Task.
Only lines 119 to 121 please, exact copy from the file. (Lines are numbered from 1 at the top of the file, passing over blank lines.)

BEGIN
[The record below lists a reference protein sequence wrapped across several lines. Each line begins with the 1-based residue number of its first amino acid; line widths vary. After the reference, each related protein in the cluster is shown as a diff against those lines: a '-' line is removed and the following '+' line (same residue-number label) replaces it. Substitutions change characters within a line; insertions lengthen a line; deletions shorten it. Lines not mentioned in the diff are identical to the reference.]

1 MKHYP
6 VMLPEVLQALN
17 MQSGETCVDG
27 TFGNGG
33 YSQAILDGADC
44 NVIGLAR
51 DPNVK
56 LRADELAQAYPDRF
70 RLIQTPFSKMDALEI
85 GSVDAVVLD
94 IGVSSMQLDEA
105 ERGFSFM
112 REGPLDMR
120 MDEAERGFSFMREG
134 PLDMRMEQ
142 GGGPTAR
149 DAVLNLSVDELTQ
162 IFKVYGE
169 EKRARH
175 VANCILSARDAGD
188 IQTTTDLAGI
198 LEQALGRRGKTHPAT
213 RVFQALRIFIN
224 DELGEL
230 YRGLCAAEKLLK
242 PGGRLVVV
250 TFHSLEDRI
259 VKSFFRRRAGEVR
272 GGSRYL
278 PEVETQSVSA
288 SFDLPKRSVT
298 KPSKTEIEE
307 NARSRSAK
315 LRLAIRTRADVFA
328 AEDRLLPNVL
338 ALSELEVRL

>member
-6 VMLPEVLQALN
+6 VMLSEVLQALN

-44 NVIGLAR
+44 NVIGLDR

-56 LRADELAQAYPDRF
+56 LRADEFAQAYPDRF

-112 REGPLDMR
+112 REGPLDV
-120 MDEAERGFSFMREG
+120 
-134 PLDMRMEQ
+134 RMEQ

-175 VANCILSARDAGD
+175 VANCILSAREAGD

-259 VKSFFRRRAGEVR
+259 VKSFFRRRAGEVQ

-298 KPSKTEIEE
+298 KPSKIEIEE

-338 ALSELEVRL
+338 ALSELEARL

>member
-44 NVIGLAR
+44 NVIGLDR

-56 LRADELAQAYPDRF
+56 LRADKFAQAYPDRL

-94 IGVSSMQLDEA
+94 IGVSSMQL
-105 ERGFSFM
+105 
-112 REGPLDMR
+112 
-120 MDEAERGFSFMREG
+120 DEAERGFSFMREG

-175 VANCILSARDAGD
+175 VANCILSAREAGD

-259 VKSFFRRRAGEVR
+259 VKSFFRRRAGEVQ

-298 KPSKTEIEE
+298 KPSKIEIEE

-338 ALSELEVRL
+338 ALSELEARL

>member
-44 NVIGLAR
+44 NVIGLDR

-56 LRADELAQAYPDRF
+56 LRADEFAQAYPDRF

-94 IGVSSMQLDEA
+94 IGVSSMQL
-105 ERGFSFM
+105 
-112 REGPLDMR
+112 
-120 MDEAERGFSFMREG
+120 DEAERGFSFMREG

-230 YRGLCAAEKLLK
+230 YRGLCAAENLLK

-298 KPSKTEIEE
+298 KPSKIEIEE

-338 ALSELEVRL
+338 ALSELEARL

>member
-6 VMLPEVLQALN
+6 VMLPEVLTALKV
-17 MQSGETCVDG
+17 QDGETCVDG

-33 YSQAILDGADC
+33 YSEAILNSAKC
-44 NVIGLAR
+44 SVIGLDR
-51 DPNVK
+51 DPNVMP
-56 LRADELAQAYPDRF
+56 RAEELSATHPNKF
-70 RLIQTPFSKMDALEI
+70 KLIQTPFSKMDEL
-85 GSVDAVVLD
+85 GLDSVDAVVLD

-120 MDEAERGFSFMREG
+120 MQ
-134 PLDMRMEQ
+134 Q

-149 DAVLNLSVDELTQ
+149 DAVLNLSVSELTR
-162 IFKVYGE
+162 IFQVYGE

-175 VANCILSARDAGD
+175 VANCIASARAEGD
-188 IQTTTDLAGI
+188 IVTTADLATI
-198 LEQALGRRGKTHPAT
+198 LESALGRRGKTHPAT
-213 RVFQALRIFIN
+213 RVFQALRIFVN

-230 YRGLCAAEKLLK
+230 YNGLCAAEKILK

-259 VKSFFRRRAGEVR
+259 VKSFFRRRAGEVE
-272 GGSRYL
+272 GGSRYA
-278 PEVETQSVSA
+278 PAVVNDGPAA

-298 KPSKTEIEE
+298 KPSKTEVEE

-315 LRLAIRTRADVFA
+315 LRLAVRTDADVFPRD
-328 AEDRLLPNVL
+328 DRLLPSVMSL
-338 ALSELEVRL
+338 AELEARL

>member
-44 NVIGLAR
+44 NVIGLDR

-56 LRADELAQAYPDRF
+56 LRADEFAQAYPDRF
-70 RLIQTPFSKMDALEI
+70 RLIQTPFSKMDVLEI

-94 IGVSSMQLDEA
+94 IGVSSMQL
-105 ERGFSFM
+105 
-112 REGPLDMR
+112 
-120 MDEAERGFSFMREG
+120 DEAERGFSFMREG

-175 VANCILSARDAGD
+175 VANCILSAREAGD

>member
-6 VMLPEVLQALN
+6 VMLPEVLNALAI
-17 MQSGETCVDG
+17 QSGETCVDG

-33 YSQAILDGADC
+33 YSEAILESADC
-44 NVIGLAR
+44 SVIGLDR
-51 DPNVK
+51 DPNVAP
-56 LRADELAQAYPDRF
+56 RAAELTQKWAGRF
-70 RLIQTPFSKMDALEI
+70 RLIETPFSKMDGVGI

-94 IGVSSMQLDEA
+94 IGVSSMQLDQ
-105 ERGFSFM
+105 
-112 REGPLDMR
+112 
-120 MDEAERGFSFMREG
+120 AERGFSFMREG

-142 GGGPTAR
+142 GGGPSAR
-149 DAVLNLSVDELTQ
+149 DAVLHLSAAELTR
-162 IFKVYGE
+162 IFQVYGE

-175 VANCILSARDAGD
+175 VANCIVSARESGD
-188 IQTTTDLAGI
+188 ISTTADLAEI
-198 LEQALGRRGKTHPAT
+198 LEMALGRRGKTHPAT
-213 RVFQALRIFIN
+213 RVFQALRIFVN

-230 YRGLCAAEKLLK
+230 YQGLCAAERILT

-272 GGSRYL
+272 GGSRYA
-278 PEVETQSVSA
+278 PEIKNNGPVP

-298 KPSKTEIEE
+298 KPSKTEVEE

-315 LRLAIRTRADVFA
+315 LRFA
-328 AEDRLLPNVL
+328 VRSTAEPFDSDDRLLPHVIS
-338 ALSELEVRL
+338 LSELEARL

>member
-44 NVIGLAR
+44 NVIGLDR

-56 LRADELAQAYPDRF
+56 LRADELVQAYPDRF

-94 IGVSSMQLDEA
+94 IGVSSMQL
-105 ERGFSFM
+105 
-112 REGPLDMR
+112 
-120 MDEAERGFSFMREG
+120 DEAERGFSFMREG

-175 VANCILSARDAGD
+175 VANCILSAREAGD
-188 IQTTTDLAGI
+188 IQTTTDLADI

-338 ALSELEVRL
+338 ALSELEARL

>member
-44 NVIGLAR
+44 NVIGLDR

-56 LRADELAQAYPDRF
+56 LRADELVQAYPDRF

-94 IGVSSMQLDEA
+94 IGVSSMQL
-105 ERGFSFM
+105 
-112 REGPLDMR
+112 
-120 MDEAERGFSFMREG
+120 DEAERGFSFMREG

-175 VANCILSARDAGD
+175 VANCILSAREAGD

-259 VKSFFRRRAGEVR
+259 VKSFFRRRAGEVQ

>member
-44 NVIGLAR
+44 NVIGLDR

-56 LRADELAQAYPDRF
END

+134 Q

-149 DAVLNLSVDELTQ
+149 DAVLNLSVSELTR